Chaney, Alonso "Lon"

Chaney, Alonso “Lon” (1893–1930)

(pop culture)

Alonso “Lon” Chaney, the actor known for his numerous extraordinary characterizations in over 100 silent movies during the first decades of the twentieth century, was the first actor to play a vampire in an American feature-length movie. He was born on April 1, 1893. Both of Chaney’s parents were deaf, and during most of his early life his mother was bedridden. Chaney developed his skill as a silent movie actor by communicating to his mother through mimicry and gesture every day. He was still a boy when, in 1901, he began his acting career on the stage. He played a variety of roles and became fascinated with makeup and its interaction with characterization.

Chaney’s first film role was in 1913 in Poor Jake’s Demise. Then Universal Pictures signed him to an exclusive contract (for $5.00 a day), and through the rest of the decade he assumed roles in over 100 films. He was first promoted as a star in 1919 when he played a fake cripple in The Miracle Man. He went on to his greatest successes as Quasimoto in The Hunchback of Notre Dame (1923) and in the title role of The Phantom of the Opera (1925).

Chaney worked on occasion with director Tod Browning. Their first collaboration was in 1921 in Outside the Law. Browning’s alcoholism prevented their steady association. It was Chaney’s second encounter with alcoholism; earlier he had divorced his wife and taken custody of their son because of her addiction to the bottle. In 1925 Chaney signed a long-term contract with MGM. Soon afterward he again teamed with Browning to do The Unholy Three. He would return to Universal only once, for The Hunchback of Notre Dame.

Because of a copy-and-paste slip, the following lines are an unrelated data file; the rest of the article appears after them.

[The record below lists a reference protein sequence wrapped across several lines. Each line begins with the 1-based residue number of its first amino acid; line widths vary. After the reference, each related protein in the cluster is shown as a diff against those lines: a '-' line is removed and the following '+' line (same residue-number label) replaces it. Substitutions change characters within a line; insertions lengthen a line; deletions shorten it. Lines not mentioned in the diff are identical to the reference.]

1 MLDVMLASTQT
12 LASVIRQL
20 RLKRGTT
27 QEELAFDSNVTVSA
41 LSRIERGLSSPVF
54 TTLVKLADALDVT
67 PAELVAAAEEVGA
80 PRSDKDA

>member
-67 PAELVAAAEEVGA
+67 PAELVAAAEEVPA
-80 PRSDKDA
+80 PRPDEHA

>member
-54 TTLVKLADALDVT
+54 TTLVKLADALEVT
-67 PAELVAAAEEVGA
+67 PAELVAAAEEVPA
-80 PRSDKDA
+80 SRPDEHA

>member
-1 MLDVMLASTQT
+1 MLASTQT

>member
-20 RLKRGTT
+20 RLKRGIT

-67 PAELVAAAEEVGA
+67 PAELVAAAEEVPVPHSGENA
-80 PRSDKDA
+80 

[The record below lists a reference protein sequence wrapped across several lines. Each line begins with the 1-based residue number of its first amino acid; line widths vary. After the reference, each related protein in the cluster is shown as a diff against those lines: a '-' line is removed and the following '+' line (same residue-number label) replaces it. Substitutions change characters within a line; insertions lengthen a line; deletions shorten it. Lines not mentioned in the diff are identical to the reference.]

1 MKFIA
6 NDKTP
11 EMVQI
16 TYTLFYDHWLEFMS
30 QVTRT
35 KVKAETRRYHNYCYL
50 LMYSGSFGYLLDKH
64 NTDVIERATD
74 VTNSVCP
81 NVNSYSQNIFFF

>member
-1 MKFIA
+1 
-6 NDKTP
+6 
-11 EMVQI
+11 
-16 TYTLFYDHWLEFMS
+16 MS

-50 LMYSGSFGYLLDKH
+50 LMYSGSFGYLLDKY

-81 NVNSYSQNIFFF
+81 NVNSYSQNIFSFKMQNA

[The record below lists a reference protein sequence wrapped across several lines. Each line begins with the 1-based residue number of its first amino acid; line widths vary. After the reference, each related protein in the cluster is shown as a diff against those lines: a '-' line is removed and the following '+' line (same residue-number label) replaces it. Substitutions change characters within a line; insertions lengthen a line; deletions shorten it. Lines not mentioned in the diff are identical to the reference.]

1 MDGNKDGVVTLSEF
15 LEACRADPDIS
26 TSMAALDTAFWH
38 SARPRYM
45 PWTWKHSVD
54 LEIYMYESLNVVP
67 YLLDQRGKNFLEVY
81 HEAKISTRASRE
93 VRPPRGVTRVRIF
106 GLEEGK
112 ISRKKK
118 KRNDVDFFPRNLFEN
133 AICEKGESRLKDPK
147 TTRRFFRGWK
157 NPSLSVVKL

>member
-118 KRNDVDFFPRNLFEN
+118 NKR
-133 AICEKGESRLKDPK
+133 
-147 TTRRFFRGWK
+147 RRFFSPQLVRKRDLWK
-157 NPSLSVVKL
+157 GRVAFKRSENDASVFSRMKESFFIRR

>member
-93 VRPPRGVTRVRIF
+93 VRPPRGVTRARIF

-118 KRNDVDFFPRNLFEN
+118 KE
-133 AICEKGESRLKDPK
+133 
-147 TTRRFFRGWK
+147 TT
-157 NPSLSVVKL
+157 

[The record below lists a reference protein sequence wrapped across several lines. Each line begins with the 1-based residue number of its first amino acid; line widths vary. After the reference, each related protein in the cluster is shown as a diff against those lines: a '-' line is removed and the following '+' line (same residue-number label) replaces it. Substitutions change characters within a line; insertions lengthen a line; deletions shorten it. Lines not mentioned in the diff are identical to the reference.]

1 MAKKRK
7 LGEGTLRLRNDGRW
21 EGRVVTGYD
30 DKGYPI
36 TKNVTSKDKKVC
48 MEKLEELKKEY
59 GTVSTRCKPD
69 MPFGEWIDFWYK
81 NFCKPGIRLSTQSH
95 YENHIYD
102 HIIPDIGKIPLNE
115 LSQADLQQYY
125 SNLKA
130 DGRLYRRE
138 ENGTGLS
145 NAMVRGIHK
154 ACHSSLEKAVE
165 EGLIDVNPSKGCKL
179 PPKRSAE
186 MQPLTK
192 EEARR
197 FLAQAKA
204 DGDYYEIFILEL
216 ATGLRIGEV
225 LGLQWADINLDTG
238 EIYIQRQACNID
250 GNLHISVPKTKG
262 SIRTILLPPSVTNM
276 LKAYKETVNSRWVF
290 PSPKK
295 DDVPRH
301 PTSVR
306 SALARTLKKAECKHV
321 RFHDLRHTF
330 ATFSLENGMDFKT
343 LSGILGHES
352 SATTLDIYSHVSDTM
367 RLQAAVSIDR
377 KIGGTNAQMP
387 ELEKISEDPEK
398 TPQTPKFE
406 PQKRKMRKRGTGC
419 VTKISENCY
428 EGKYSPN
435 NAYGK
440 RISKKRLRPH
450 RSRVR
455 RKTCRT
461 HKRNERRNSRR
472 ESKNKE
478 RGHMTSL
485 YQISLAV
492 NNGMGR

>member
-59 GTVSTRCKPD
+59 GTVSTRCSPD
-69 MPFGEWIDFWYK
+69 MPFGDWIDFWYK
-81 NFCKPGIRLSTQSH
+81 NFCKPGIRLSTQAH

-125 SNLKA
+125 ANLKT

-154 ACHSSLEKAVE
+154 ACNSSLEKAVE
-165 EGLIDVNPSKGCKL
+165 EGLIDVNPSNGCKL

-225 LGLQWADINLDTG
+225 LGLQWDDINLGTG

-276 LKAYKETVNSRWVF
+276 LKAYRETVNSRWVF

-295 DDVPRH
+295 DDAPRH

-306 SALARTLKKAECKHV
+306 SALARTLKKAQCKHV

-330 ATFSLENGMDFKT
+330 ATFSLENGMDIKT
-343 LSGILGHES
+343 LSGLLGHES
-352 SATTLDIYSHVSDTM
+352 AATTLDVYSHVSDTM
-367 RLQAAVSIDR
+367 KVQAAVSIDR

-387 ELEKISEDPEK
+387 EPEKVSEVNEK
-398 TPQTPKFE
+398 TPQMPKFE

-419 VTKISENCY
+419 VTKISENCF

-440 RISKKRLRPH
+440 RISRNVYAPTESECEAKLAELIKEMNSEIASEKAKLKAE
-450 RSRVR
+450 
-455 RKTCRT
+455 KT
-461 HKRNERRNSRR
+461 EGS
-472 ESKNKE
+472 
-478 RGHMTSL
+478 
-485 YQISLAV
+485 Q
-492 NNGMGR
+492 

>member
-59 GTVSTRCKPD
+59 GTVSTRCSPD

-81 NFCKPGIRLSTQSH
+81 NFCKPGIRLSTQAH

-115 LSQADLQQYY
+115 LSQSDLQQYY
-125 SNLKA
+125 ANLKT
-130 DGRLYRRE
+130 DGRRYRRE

In 1927 Browning and Chaney teamed for the last time in London After Midnight. Chaney played a double part as a vampire and a police inspector from Scotland Yard. As the police sleuth, Chaney initiated a scheme to uncover a murder. He assumed the role of a vampire in order to force the real murderer to reveal himself. Once that occurred, Chaney took off the elaborate makeup and revealed himself as the inspector.

Although London After Midnight turned out to be his only vampire role, this was almost not the case. In 1930 he made the transition to sound in a new version of The Unholy Three, directed by Jack Conway. Meanwhile Browning had moved back to Universal, which had finally attained the film rights to Dracula. The studio announced the reunion of Browning and Chaney for the film. Unfortunately, Chaney had developed cancer, and before he could even be signed for the part he died on August 26, 1930. In 1957 his life was brought to the screen in Man of a Thousand Faces with James Cagney in the title role.

Sources:

Blake, Michael F. The Films of Lon Chaney. Lanham, MD: Madison Books, 2001. 304 pp.
———. A Thousand Faces: Lon Chaney’s Unique Artistry in Motion Pictures. Lanham, MD: Vestal Press, 1995. 398 pp.
Flynn, John L. Cinematic Vampires. Jefferson, NC: McFarland Company, 1992. 320 pp.
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